Mining a Dataset

On Monday, Memorial Day, I got lucky and had a few hours of quiet time as the kids played down the street.  I took the time to watch a webinar Dear Myrtle did with her Cousin Russ a couple of weeks ago titled “Information Overload.”  The webinar was about how Cousin Russ is approaching the huge job of looking at all of his shaky leaf hints on Ancestry.com.  He found that if he looked at the records for each person it was a slow process.

He took a new approach and started tackling the hints by dataset.  With this method, he researches what each dataset is and then creates a template citation for the dataset.  This way when he looks at the hints he only has to change certain parts of the template not write a new citation each time.  A flow is created and things move faster.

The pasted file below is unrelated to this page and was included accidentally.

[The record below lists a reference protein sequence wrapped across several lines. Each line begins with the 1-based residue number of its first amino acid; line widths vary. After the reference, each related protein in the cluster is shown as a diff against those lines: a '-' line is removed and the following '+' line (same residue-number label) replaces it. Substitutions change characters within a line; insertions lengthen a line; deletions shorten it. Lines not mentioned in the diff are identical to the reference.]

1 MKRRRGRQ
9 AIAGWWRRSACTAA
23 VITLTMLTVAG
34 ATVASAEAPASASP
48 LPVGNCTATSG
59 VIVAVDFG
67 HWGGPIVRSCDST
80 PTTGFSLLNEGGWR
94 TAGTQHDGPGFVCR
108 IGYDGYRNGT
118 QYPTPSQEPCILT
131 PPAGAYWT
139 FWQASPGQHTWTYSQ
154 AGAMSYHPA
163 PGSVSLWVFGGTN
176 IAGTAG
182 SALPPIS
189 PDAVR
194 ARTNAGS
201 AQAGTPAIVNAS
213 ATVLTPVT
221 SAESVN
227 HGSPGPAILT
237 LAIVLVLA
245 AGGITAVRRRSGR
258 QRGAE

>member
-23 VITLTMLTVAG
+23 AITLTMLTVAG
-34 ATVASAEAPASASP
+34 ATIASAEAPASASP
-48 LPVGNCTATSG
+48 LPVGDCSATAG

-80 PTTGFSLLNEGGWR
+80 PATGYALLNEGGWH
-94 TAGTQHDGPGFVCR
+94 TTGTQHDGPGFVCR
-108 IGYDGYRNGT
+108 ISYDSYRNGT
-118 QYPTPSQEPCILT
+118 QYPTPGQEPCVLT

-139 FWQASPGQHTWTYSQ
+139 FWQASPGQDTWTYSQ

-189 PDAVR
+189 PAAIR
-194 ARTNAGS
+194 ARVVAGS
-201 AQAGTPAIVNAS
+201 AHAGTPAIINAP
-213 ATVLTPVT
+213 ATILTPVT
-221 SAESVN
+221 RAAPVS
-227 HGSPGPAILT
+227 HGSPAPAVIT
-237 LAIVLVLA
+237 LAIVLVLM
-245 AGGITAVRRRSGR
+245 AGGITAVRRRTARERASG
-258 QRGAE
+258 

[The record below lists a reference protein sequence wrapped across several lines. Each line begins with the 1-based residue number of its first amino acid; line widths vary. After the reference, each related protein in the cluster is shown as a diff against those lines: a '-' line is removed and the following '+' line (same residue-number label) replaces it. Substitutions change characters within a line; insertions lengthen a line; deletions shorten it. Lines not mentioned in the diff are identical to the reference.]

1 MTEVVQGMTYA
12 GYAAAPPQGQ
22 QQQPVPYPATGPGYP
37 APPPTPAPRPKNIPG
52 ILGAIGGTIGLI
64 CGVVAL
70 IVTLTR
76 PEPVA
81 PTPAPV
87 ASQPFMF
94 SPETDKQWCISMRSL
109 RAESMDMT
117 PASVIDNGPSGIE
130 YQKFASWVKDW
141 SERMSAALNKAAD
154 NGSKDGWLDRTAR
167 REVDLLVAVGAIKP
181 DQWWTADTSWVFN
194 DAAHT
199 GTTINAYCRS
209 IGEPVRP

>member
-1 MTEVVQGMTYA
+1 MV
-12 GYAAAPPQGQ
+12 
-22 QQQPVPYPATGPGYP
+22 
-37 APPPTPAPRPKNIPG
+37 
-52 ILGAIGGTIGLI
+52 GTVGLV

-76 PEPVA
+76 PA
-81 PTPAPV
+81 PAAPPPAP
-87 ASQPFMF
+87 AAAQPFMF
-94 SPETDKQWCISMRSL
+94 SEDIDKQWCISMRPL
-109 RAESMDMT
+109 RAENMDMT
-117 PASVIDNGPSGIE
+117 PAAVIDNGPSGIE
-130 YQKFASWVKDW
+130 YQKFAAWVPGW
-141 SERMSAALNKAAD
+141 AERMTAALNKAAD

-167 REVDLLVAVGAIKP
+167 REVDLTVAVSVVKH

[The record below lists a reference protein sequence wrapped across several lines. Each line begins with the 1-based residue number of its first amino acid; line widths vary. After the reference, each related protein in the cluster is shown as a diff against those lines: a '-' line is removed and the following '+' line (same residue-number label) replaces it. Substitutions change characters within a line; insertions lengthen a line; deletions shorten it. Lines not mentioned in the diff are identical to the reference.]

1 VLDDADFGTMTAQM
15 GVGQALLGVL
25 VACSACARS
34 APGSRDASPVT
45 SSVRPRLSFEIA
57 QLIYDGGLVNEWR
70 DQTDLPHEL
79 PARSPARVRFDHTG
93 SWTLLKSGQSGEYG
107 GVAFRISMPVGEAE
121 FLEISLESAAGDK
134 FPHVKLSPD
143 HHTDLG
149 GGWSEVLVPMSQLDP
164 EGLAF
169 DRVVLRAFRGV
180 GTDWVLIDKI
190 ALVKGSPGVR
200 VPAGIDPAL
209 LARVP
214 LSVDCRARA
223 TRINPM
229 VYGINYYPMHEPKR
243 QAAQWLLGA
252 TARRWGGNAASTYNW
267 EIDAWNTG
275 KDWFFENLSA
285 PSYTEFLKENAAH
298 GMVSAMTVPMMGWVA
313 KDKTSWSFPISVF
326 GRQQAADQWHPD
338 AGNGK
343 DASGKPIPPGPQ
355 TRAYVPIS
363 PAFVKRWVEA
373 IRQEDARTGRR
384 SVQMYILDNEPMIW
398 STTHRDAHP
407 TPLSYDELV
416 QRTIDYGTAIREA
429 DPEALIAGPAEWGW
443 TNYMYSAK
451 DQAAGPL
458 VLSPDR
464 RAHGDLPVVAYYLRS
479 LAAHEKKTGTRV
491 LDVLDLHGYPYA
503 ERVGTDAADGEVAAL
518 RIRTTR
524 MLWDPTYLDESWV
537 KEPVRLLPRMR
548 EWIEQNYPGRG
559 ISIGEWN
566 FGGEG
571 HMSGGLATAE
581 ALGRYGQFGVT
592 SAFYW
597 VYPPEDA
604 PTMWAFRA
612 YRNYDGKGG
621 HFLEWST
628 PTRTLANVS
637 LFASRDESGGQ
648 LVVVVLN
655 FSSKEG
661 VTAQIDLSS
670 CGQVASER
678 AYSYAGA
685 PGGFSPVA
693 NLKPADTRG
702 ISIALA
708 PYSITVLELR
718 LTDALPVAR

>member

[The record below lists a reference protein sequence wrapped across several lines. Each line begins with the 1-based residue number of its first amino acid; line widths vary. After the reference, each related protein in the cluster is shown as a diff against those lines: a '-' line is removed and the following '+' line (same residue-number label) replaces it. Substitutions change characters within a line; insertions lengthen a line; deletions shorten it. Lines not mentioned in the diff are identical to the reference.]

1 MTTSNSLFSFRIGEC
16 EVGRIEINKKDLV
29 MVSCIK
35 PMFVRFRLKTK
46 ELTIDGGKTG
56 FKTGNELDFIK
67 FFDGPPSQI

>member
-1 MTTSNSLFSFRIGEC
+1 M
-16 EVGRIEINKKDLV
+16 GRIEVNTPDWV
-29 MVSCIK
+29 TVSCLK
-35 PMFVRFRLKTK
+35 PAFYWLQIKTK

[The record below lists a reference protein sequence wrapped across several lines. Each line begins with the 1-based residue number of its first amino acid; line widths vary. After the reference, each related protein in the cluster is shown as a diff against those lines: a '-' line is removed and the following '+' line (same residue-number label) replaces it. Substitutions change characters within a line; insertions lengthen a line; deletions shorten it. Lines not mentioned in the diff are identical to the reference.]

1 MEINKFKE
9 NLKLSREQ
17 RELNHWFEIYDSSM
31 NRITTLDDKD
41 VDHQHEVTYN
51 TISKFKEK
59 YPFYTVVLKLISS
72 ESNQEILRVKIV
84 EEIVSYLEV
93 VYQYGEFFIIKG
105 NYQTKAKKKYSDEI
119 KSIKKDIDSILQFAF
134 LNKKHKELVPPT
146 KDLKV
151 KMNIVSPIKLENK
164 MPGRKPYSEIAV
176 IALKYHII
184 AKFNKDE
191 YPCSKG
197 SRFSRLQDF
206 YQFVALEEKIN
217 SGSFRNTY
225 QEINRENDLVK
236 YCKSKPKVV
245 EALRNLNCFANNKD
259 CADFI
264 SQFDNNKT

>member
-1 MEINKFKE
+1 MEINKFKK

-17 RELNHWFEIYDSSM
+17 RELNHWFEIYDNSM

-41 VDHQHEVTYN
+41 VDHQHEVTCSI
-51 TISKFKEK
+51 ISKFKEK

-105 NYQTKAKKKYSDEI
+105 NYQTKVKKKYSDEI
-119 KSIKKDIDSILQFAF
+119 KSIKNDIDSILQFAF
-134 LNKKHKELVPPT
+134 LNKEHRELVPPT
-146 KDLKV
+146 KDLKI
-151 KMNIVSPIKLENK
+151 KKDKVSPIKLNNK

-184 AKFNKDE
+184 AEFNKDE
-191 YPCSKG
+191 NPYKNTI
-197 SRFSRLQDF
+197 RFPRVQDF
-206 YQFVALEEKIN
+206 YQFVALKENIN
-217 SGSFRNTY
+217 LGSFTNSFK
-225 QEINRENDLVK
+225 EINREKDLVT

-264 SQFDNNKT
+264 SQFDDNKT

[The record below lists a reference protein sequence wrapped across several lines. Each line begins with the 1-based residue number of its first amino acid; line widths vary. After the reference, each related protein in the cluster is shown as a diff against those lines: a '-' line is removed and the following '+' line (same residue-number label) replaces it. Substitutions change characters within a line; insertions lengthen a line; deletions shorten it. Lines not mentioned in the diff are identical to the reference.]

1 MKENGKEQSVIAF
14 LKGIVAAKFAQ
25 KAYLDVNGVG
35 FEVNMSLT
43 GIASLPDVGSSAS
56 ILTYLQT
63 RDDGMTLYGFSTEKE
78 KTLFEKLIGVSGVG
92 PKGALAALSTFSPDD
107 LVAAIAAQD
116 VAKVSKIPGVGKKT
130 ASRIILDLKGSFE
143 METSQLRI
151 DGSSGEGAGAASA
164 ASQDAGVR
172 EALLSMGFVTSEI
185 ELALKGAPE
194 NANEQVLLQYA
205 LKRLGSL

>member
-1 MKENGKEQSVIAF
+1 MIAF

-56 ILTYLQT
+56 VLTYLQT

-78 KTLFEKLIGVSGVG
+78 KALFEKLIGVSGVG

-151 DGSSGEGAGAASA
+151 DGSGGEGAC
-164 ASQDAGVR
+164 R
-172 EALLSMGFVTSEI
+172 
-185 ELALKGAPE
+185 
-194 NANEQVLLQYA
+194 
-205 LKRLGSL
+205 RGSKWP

I decided to try the concept out.  I remembered that Randy Seaver had written a blogpost about how to look at record hints by dataset.  I did a quick search and found the blogpost here.  Each ancestry tree has its own number and each dataset has its own number.  Randy has a URL you can put in your web browser that will use both of the numbers and magic happens to create a list of hints for a specific dataset.

I decided to look at all of my FindAGrave shaky leaf hints.  I created a citation template in notepad and went to work.  Some of the hints were gravestone’s I had already identified so they were quickly confirmed.  I was able to update death dates for about 75 people Monday night.  Each gravestone photo was downloaded to my computer, metadata added to the photo, information and citation added to Family Tree Maker, and hint confirmed.  It was great to clean up a bunch of missing information in my database.

I was surprised how well this work process worked.  It was very efficient.  I do not plan on tackling all of my ancestry hints at this time.  I may take a look at a specific database every now and then though.  As always, there is already a long to-do list to work on and paperwork to catch up on.

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